Amanda Ripley at Talking Points Memo writes:
There is just one valid way to compare how students from different socio-economic backgrounds do on this same international test. And that’s to look at the scores for kids at different income levels, data the Organisation for Economic Co-operation and Development (OECD) routinely collects. What we see from the data is that our poorest kids perform worse than their peers in other countries—and so do our richest kids. Even our middle-class kids score worse than middle-class kids in Germany, Finland, New Zealand and Korea, among other places. Our kids do better in reading than in math or science—but they don’t tend to score at the very top of the world in any subject.
Countries with significant levels of child poverty now outperform the U.S. on international tests (Canada, Estonia, Poland and Vietnam, for example). So the urgent question is not whether we must fix poverty before we fix schools (or fix schools before we fix poverty). The question is, What did these other countries do to help mitigate against the toxic effects of poverty? And what can we learn from them?
Poverty is a factor, but as the US results show it is not a determining one.
To me, the value of the international educational comparisons is not to prove who is right or wrong; it is to see what is possible, to find the outliers and try to learn from them. Poland, which has a 16 percent child-poverty rate and spends dramatically less than we do per pupil, had worse PISA scores than we did in 2000. Today, Polish 15-year-olds outscore their American peers in math, reading and science. Poland has more teenagers performing at an advanced level in math than Finland (which has a mere 4 percent child poverty rate). Meanwhile, other countries have very low levels of child poverty but end up with worse education outcomes than Poland (Norway and Sweden come to mind).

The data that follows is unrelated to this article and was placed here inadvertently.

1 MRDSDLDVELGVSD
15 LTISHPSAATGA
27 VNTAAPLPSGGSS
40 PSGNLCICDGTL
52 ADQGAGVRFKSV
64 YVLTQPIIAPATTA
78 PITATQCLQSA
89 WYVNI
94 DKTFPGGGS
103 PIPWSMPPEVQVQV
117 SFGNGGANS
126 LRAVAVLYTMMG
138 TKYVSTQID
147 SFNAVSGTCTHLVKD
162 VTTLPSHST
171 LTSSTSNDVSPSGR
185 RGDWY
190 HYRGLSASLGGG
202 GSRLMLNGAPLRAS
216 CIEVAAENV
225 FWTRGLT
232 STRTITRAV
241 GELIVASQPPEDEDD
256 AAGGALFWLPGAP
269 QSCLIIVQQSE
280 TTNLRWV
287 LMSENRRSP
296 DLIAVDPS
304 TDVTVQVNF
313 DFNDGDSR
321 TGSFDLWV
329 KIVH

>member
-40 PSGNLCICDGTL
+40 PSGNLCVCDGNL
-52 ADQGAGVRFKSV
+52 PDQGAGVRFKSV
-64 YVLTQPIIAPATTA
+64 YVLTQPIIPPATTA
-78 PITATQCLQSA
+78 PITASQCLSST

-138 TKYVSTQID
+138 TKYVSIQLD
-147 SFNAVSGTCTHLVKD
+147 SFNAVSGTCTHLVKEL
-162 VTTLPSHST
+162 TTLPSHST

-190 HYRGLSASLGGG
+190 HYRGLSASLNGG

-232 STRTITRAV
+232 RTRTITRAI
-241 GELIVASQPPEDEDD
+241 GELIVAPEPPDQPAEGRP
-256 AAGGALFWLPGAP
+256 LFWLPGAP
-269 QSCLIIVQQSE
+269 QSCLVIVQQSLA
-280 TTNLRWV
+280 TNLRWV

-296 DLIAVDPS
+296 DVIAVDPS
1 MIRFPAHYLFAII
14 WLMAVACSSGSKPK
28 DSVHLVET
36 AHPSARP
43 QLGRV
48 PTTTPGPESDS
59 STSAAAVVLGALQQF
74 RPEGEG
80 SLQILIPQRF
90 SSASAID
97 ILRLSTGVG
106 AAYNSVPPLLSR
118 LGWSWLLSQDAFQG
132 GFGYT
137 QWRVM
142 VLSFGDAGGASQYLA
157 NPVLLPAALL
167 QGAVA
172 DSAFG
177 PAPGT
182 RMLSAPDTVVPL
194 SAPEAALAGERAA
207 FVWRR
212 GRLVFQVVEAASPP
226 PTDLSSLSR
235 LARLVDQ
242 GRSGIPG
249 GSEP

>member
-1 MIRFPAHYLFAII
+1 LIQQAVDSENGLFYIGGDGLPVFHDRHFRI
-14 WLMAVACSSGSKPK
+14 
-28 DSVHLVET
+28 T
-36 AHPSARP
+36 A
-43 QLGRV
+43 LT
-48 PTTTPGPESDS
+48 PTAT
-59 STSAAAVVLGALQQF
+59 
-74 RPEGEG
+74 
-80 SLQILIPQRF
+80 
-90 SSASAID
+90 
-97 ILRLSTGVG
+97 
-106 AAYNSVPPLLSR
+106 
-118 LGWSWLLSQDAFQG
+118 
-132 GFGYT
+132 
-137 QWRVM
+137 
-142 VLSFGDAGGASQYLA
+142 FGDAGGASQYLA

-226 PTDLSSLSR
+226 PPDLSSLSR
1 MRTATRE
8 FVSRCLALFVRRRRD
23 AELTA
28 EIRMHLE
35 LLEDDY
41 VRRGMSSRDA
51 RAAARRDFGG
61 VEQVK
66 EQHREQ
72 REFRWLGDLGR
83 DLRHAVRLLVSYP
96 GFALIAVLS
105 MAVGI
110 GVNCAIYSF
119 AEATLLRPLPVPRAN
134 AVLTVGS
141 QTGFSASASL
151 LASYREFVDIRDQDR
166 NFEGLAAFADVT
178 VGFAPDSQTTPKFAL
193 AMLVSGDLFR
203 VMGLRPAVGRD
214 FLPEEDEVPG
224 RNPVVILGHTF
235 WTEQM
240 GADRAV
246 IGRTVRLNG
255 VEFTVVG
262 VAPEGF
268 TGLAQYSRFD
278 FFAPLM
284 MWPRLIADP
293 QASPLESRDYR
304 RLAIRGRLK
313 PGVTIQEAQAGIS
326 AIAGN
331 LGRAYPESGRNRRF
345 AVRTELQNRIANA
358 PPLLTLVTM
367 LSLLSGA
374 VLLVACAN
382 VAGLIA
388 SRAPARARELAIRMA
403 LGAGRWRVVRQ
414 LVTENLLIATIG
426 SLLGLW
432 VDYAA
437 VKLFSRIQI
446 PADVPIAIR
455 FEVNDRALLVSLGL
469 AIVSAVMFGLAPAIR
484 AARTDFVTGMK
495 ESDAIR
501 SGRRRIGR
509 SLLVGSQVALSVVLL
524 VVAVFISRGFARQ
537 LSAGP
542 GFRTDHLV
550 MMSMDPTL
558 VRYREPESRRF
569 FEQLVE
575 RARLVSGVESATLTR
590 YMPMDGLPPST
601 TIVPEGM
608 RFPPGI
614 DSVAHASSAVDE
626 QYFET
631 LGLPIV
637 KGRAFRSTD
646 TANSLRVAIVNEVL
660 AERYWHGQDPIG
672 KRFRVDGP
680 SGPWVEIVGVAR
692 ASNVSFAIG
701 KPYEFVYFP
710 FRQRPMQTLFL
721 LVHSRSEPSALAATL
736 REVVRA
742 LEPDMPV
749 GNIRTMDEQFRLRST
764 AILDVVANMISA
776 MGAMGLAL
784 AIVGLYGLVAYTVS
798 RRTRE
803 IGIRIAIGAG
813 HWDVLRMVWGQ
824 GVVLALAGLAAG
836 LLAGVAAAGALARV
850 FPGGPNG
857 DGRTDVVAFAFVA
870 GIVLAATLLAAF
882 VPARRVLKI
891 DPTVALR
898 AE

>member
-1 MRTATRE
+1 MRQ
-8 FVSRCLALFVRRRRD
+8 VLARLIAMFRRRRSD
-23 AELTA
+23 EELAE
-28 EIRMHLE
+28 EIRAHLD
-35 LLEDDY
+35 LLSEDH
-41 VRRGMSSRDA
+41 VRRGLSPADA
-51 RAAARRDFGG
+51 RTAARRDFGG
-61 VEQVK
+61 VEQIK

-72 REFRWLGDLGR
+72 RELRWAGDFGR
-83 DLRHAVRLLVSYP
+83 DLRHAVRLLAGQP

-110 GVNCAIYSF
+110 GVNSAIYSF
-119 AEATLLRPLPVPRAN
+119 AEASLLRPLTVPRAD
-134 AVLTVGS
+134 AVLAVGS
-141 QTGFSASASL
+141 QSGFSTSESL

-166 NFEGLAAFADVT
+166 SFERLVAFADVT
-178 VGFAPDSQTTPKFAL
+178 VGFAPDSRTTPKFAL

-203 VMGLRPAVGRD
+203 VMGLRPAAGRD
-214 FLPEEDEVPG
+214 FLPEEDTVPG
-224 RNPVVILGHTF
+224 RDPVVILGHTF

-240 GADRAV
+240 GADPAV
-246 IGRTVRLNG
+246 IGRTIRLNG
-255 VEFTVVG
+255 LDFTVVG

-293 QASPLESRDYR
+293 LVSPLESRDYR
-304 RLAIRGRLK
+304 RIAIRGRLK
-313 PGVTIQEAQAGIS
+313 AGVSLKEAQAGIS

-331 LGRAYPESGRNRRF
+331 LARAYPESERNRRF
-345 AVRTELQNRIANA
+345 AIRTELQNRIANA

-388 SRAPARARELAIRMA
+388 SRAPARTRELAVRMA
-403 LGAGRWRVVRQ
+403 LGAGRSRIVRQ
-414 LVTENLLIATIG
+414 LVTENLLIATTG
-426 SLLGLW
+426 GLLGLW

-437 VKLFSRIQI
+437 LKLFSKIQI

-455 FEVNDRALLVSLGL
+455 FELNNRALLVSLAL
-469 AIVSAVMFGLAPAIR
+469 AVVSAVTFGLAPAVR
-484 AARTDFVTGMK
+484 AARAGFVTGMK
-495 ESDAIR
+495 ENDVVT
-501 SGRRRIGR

The Huffington Post also reports:
Tags: Education, poverty
The data was provided to The WorldPost by Pablo Zoido, an analyst at the Organisation for Economic Co-operation and Development, the group behind PISA. It shows that students’ wealth does not necessarily make them more competitive on an international scale. In the United States, for example, the poorest kids scored around a 433 out of 700 on the math portion of PISA, while the wealthiest ones netted about a 547. The lower score comes in just below the OECD average for the bottom decile (436), but the higher score also comes in below the OECD average for the top decile (554).